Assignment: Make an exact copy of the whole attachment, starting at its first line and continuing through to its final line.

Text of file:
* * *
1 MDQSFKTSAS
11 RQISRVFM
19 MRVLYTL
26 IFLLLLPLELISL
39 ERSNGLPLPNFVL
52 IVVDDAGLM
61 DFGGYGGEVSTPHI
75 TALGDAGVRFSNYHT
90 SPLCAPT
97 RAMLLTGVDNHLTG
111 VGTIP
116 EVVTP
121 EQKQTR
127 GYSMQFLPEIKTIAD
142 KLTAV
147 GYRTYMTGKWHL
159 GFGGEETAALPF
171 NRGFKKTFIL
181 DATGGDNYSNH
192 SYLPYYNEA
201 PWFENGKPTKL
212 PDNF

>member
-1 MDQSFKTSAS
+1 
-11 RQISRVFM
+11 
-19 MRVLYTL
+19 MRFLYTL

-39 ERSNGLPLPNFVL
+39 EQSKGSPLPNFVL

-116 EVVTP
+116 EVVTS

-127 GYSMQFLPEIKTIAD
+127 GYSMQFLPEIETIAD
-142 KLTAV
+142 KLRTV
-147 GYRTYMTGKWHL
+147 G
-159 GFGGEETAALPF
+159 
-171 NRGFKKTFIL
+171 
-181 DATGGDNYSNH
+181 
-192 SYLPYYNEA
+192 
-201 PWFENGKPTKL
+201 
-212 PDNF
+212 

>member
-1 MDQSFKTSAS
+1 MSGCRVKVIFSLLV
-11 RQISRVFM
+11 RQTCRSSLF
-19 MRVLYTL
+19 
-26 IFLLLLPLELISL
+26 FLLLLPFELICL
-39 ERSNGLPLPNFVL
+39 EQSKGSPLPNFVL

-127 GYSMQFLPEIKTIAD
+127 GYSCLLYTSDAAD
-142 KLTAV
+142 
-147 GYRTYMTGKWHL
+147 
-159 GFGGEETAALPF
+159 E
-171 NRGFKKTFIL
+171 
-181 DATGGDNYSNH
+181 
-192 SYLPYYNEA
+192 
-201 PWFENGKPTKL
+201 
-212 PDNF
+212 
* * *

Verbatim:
1 MDQSFKTSAS
11 RQISRVFM
19 MRVLYTL
26 IFLLLLPLELISL
39 ERSNGLPLPNFVL
52 IVVDDAGLM
61 DFGGYGGEVSTPHI
75 TALGDAGVRFSNYHT
90 SPLCAPT
97 RAMLLTGVDNHLTG
111 VGTIP
116 EVVTP
121 EQKQTR
127 GYSMQFLPEIKTIAD
142 KLTAV
147 GYRTYMTGKWHL
159 GFGGEETAALPF
171 NRGFKKTFIL
181 DATGGDNYSNH
192 SYLPYYNEA
201 PWFENGKPTKL
212 PDNF

>member
-1 MDQSFKTSAS
+1 
-11 RQISRVFM
+11 
-19 MRVLYTL
+19 MRFLYTL

-39 ERSNGLPLPNFVL
+39 EQSKGSPLPNFVL

-116 EVVTP
+116 EVVTS

-127 GYSMQFLPEIKTIAD
+127 GYSMQFLPEIETIAD
-142 KLTAV
+142 KLRTV
-147 GYRTYMTGKWHL
+147 G
-159 GFGGEETAALPF
+159 
-171 NRGFKKTFIL
+171 
-181 DATGGDNYSNH
+181 
-192 SYLPYYNEA
+192 
-201 PWFENGKPTKL
+201 
-212 PDNF
+212 

>member
-1 MDQSFKTSAS
+1 MSGCRVKVIFSLLV
-11 RQISRVFM
+11 RQTCRSSLF
-19 MRVLYTL
+19 
-26 IFLLLLPLELISL
+26 FLLLLPFELICL
-39 ERSNGLPLPNFVL
+39 EQSKGSPLPNFVL

-127 GYSMQFLPEIKTIAD
+127 GYSCLLYTSDAAD
-142 KLTAV
+142 
-147 GYRTYMTGKWHL
+147 
-159 GFGGEETAALPF
+159 E
-171 NRGFKKTFIL
+171 
-181 DATGGDNYSNH
+181 
-192 SYLPYYNEA
+192 
-201 PWFENGKPTKL
+201 
-212 PDNF
+212 